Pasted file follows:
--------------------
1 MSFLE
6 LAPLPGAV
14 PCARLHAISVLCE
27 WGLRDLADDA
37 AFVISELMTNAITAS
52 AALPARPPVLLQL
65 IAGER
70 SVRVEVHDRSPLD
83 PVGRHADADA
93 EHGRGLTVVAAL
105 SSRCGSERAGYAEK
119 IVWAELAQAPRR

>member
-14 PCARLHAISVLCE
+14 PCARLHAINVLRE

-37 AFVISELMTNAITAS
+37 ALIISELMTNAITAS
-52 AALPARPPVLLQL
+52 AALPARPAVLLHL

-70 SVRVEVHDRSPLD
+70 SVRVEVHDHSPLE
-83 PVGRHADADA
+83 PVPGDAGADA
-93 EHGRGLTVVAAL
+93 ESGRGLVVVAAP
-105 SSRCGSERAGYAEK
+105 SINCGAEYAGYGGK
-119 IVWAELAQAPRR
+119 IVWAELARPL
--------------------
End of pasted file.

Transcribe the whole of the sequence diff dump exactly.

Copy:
1 MSFLE
6 LAPLPGAV
14 PCARLHAISVLCE
27 WGLRDLADDA
37 AFVISELMTNAITAS
52 AALPARPPVLLQL
65 IAGER
70 SVRVEVHDRSPLD
83 PVGRHADADA
93 EHGRGLTVVAAL
105 SSRCGSERAGYAEK
119 IVWAELAQAPRR

>member
-14 PCARLHAISVLCE
+14 PCARLHAINVLRE

-37 AFVISELMTNAITAS
+37 ALIISELMTNAITAS
-52 AALPARPPVLLQL
+52 AALPARPAVLLHL

-70 SVRVEVHDRSPLD
+70 SVRVEVHDHSPLE
-83 PVGRHADADA
+83 PVPGDAGADA
-93 EHGRGLTVVAAL
+93 ESGRGLVVVAAP
-105 SSRCGSERAGYAEK
+105 SINCGAEYAGYGGK
-119 IVWAELAQAPRR
+119 IVWAELARPL